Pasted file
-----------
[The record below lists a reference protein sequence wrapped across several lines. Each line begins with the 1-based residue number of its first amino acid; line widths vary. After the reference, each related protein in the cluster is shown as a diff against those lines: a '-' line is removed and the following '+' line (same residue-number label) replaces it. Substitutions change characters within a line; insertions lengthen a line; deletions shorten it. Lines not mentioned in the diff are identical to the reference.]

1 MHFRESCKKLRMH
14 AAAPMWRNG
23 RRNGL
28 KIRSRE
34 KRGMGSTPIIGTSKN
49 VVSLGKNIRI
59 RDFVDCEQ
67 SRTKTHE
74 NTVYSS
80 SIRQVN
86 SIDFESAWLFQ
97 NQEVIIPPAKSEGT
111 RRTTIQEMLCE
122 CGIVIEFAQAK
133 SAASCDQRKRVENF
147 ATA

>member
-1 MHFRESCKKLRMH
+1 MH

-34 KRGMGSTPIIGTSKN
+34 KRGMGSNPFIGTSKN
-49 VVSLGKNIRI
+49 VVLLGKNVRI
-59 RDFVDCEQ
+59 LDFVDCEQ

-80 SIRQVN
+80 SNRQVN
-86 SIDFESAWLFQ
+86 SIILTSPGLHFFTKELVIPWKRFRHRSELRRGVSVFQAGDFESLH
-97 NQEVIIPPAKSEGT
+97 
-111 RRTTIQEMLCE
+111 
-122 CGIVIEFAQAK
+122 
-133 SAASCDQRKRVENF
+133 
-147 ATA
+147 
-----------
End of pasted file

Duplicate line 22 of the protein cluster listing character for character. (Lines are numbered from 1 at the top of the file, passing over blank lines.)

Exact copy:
+34 KRGMGSNPFIGTSKN